Bruce Arnold

Critic of Public Affairs, writing about art, theatre, music and politics

Louis MacNeice’s Struggles with Ireland

After a first visit to the city a friend of Louis MacNeice’s said to him: ‘Dublin? Dublin! There’s no such place. It’s just one enormous pub.’ MacNeice said this about one of his last visits, in June of 1962, for the opening of the Joyce Tower at Sandycove. ‘At a conservative estimate the drinking during my seven days averaged twelve hours a day’.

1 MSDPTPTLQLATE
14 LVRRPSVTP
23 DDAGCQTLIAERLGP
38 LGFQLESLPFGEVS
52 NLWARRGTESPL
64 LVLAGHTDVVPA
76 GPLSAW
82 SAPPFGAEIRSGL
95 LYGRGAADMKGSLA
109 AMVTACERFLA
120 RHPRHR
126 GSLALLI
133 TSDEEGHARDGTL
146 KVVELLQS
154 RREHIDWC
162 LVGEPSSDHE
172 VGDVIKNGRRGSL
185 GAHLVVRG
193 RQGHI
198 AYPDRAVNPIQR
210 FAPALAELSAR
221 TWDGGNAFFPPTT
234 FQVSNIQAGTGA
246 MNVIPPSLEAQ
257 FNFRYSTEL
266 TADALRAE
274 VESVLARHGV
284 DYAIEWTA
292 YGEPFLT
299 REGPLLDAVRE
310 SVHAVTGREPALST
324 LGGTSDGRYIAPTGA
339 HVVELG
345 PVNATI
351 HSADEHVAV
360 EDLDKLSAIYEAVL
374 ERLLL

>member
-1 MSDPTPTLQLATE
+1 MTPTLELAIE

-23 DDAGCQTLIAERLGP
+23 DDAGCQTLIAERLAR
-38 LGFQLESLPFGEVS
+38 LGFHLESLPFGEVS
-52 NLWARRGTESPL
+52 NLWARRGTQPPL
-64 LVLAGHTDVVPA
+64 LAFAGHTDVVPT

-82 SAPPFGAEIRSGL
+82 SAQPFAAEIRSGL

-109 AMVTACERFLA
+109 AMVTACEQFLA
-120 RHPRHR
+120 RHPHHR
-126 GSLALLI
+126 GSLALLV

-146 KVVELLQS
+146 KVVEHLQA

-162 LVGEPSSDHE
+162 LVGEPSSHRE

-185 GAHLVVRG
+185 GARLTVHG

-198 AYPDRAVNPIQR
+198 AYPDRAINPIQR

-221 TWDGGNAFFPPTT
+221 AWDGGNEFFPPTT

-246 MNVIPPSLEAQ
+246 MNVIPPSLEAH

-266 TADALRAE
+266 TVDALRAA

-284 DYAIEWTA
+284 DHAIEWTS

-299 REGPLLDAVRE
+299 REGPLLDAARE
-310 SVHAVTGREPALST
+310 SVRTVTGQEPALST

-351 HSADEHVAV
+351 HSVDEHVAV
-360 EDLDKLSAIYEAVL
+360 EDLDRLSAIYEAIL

The opening, by Sylvia Beach, came towards the end of his stay. His drinking companion for much of the time was Dominic Behan. The morning of Bloomsday was spent in Davy Byrne’s and when they emerged, hoping for a seat in one of the two cabs freshly painted in black and yellow, they found them full. The two men loaded a crate of Guinness into a taxi and set off, one of them brandishing a bottle out of the left-hand window, the other waving one out of the right-hand side. At the Martello tower, MacNeice was said to have stationed himself at the entrance to the marquee ‘in easy reach of the passing drink-trays’. Read More...